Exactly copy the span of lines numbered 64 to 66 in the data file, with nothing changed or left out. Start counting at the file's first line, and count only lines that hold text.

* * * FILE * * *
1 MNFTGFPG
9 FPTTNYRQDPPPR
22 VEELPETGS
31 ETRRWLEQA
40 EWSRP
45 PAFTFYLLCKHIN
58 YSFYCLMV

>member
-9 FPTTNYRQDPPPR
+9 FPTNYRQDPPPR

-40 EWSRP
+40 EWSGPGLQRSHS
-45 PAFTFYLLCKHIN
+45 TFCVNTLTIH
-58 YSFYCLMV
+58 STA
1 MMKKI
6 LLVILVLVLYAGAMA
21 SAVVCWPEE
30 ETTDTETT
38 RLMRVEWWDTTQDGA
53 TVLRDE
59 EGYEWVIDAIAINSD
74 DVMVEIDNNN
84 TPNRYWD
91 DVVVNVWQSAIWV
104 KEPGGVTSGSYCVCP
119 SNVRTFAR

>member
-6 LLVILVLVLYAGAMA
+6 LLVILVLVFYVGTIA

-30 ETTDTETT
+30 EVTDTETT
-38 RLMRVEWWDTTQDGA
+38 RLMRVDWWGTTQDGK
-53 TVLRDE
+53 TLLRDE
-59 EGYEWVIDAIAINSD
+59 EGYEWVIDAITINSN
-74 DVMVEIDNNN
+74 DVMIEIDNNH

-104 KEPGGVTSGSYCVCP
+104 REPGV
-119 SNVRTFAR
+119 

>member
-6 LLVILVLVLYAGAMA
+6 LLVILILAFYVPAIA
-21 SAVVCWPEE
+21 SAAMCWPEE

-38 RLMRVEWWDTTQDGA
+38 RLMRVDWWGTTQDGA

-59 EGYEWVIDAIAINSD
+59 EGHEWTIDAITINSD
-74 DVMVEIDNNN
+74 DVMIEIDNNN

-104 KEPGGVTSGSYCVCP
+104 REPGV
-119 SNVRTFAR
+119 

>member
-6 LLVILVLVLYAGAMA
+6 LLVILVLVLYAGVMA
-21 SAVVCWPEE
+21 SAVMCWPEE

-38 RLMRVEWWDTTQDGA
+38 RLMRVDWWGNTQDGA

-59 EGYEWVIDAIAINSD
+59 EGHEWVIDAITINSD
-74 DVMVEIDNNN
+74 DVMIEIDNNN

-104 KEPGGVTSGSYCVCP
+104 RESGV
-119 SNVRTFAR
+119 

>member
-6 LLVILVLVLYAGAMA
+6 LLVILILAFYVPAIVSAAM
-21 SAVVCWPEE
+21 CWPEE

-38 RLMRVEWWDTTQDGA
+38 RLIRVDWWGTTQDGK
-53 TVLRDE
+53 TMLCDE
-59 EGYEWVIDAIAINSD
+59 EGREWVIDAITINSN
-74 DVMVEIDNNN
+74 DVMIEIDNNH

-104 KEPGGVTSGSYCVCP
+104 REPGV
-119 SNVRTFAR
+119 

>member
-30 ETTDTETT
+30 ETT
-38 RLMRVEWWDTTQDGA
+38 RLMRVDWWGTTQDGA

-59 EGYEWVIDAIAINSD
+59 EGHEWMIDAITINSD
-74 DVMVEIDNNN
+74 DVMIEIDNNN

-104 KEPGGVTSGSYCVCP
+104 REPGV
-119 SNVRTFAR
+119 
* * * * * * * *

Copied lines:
-21 SAVVCWPEE
+21 SAVMCWPEE

-38 RLMRVEWWDTTQDGA